I heard this wonderful saying a few weeks ago, during a conversation with one of our customers, Josh, and I think it is now my life’s mantra. Josh and I met at ChannelCon a few weeks ago and started talking about leadership styles. He is an avid John Maxwell follower as well, and also does sales coaching, along with running his own MSP. During our conversation, we started to discuss the value of ‘speaking straight’. It was during this part of the conversation that he shared these words of wisdom with me: ‘You should live life stepping on toes, without muddying boots.’  

For those of you that know me, you know I don’t mince words. I speak my mind, while always still trying to be kind. A little bit of a back story, my Dad passed away when I was 16 years old, and my grandfather became the patriarch of our family, and he had my sister married off 6 months later (yes, arranged marriages were a thing way back then). I immediately went from being a happy go lucky middle child, to being the primary caretaker for my little brother (8 years old) and sister (9 years old), because my mom, who was 39 at the time, was grieving by the unexpected nature of our loss. I didn’t know it at the time, but she had depression, and was struggling to take care of us, so I picked up the slack. I didn’t even get to say goodbye to my Dad. One minute he was there, as I went off to work at my first job at A&W, and the next minute I got a call that he’d fallen and to come home quickly. So many words left unsaid. I decided, from that moment forward, that life is too short and that I was never going to leave anything unsaid.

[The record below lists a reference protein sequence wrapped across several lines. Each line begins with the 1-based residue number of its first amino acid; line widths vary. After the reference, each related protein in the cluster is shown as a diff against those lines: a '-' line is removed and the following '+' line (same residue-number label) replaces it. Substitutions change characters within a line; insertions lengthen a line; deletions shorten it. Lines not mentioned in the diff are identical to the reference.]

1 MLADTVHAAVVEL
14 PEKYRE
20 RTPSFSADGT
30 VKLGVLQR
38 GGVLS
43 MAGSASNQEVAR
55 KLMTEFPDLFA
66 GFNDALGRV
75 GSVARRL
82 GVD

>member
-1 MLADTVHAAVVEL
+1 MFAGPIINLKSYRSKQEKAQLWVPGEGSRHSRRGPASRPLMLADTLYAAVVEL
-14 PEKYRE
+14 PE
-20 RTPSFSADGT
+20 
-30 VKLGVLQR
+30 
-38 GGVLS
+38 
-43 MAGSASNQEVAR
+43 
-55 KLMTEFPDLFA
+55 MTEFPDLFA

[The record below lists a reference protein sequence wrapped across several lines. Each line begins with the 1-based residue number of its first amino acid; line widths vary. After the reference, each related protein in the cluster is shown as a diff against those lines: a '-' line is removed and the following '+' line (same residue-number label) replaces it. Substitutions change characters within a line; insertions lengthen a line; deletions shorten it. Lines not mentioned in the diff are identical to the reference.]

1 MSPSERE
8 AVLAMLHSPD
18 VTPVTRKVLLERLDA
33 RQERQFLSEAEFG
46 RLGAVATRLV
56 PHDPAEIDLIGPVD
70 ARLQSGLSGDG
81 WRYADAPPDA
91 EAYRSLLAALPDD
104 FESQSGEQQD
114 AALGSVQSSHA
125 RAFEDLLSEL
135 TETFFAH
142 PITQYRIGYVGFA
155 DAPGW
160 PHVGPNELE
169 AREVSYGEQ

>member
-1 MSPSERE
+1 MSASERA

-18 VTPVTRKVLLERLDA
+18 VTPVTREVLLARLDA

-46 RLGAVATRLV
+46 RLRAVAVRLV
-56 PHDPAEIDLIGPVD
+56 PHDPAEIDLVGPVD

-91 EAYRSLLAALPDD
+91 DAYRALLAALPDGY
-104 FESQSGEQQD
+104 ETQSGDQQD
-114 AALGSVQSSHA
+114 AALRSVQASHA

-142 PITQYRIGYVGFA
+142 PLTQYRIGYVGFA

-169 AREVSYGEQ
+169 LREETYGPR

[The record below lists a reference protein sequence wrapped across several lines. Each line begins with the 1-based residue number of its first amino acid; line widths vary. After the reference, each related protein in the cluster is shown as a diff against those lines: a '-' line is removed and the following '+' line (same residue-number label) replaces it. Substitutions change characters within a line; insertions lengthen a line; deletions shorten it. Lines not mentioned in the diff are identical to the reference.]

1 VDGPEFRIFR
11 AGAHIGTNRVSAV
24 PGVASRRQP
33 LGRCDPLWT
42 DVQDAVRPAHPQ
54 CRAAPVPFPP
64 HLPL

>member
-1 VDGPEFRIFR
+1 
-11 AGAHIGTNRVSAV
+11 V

Fast forward to today, and I have learned a lot since that day. Having heard Josh’s statement, I think it accurately sums up my way of being; ‘I often step on toes, while trying not to muddy boots.’ Living an honest and authentic life is important to me, which is why I speak the truth. What I have learned over the years, and believe me, I’m still a work in progress, is how to speak the truth without being mean, hurtful, or slinging mud at others. I feel that many of us try to walk that fine line, but sometimes will leave things unsaid for fear that it will hurt others, or to the other extreme we scorch the earth. 

I have some friends who are ‘truth speakers’, as I like to call them. They will speak the truth whether I’m going to like what they have to say, or not. I can’t begin to tell you how much I value these friends for their honesty. John Maxwell speaks the truth and says it’s the only way he knows how to speak. If you have heard John’s podcast, he will always speak a truth and say, “My name is John, and I’m your friend.” Mincing your words when giving feedback to someone or allowing them to think something is positive when you think otherwise for fear of hurting their feelings, is hurting them more than your words would have, if you’d been honest. Honesty provides clarity.